How can you pick any team other than Alabama to win the SEC West? Offensively, the defending national champions return reigning Heisman Trophy winner Mark Ingram, senior quarterback Greg McElroy and stud wide receiver Julio Jones. However, the Crimson Tide's foundation is defense, and there could be some issues there. Gone are defensive linemen Terrence Cody and Brandon Deaderick, linebacker Rolando McClain and defensive backs Javier Arenas and Kareem Jackson. Those are some big names to replace. Alabama has a fairly sketchy schedule, with games vs. Penn State, at Arkansas, vs. Florida and at South Carolina. They will rebuild that defense enough to win the SEC West, but expect at least one loss along the way. That could be enough to knock them out of the national championship hunt.
2. Arkansas Razorbacks
Judging from the quarterback play in the Senior Bowl, Ryan Mallett made a VERY bad choice returning to Fayetteville. I'm sure Arkansas fans are okay with his decision though. The second-team All-SEC performer returns to lead a Razorback offense that is returning three of its four leading rushers and four of its five leading receivers from 2009. Not bad considering the Hogs were the third-best offense in the conference last season, averaging 427 yards per game. They couldn't really stop anybody last year, and that's a bit of a problem. But with Florida falling off their schedule in favor of Vanderbilt, and Alabama, Ole Miss and LSU all at home, Arkansas is likely headed to Jerry World or one of the Florida bowls come January.
3. Auburn Tigers
The Auburn offense amassed more yards last year than any other offense in school history. There's more where that came from. The Tigers return four starters on their offensive line, their top four receivers, four of their top five rushers and have JUCO transfer Cameron Newton, who is a perfect fit for offensive coordinator Gus Malzahn's system, stepping in at quarterback. The problem is, with an offense that typically scores quickly, Auburn has to have the best-conditioned and deepest defense in the conference. They didn't have either last year, and not much has changed in the new decade. However, aside from the Iron Bowl, most of Auburn's difficult games will played on the Plains; including games against LSU, Clemson, Arkansas, Georgia and South Carolina. Another New Years Day bowl is in Auburn's future.
4. LSU Tigers
This time last year, LSU fans would defend Les Miles with great fervor when anyone dared to criticized the Mad Hatter. After two mangled two-minute drills that included some of the most horrific clock management ever seen, Miles has jumped the shark in the minds of many LSU fans. It's make or break time for Miles – only he doesn't seem to realize it. Why else would offensive coordinator Gary Crowton still be employed? LSU couldn't run the ball last year, even when former All-SEC running back Charles Scott was healthy. If they couldn't do it last year, do you think that the combination of Stevan Ridley and wildcat QB Russell Shepard can fix things? I don't. LSU wins seven games and Miles is looking for new work this time next year.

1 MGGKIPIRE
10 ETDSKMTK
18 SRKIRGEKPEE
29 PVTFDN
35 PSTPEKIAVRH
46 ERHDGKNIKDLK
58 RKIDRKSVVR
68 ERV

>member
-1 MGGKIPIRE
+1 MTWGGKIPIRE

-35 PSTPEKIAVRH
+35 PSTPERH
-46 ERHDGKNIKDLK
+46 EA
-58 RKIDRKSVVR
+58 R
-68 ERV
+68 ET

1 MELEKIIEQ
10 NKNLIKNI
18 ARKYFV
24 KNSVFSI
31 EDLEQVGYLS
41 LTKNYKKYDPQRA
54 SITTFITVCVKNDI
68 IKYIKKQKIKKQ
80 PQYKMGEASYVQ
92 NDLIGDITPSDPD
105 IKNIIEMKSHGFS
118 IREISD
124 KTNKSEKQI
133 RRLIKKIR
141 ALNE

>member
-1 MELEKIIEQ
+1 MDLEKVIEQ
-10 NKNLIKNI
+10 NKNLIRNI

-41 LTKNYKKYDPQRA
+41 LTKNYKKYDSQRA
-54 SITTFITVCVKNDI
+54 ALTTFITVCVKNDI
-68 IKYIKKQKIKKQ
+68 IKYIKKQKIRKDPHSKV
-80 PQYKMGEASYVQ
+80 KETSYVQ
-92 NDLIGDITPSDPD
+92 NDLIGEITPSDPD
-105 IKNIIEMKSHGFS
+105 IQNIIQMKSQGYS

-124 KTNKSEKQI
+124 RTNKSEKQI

5. Mississippi State Bulldogs
Dan Mullen had an up-and-down year in his first season in Starkville. One thing is certain though, the man can coach. The Bulldogs went 5-7 in Mullen's inaugural campaign, which included a 41-27 romp over intra-state rival Ole Miss. Running back Anthony Dixon and linebacker Jamar Chaney are gone, but the Bulldogs return stud wide receiver Chad Bumphis and quarterback Tyler Russell, a four-star recruit from the 2009 class who red-shirted last season. The problem for the Bulldogs is the schedule. They travel to LSU, Alabama and Florida. A bowl game is certainly possible, but I wouldn't etch it in stone just yet.
6. Ole Miss Rebels
Last year the Rebels were the chic pick to jump in to division title contention thanks to a ton of returning players. That didn't happen. In 2010, they must contend with the losses of running back Dexter McCluster, wide receiver Shay Hodge, quarterback Jevan Snead, defensive end Greg Hardy and cornerbacks Marshay Green and Cassius Vaughn. To compound problems, rumors are swirling that Houston Nutt may replace recently-departed offensive coordinator Kent Austin with either Dave Rader or Steve Kragthorpe. Yikes. The Rebels dropped four games last year with an extremely forgiving schedule. What the schedule giveth last season, the schedule taketh away in 2010. The Rebels have to go to Alabama, LSU, Arkansas and Tennessee. Expect the Rebels to return a place where they've spent a lot of their time since the division split in 1992 – SEC anonymity.
Barrett Sallee covers the SEC for www.CollegeFootballNews.com. He can be reached at email@example.com, or on Twitter at http://twitter.com/BSallee_CFN
Off-Season Column Archive:
Early 2010 SEC Predictions – January 31, 2010
Chizik Doing It Right – January 21, 2010
Georgia's DC Debacle – January 12, 2010
SEC Bloggers: Do Over – January 8, 2010
Trouble In Baton Rouge – January 2, 2010
Meyer Calls A Reverse – December 27, 2009
Urban Meyer's SEC Legacy – December 26, 2009
End Of The Season Accountability – December 26, 2009
Ranking The SEC Bowl Games – December 18, 2009
2009 SEC Superlatives – December 13, 2009
Click here for the 2009 Regular Season Three & Out archive